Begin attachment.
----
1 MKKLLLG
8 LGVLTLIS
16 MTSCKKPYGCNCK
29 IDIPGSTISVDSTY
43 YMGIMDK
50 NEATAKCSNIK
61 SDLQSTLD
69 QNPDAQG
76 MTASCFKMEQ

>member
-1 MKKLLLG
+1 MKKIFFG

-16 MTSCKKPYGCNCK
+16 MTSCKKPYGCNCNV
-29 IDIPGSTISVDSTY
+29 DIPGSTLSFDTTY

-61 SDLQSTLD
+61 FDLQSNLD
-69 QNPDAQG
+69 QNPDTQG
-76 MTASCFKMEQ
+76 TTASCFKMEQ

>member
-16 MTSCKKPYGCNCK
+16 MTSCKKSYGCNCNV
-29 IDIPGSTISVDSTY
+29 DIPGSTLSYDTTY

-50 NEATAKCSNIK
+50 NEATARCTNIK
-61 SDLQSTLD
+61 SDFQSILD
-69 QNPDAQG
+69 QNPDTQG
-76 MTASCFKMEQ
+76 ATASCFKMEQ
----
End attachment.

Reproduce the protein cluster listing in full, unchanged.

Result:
1 MKKLLLG
8 LGVLTLIS
16 MTSCKKPYGCNCK
29 IDIPGSTISVDSTY
43 YMGIMDK
50 NEATAKCSNIK
61 SDLQSTLD
69 QNPDAQG
76 MTASCFKMEQ

>member
-1 MKKLLLG
+1 MKKIFFG

-16 MTSCKKPYGCNCK
+16 MTSCKKPYGCNCNV
-29 IDIPGSTISVDSTY
+29 DIPGSTLSFDTTY

-61 SDLQSTLD
+61 FDLQSNLD
-69 QNPDAQG
+69 QNPDTQG
-76 MTASCFKMEQ
+76 TTASCFKMEQ

>member
-16 MTSCKKPYGCNCK
+16 MTSCKKSYGCNCNV
-29 IDIPGSTISVDSTY
+29 DIPGSTLSYDTTY

-50 NEATAKCSNIK
+50 NEATARCTNIK
-61 SDLQSTLD
+61 SDFQSILD
-69 QNPDAQG
+69 QNPDTQG
-76 MTASCFKMEQ
+76 ATASCFKMEQ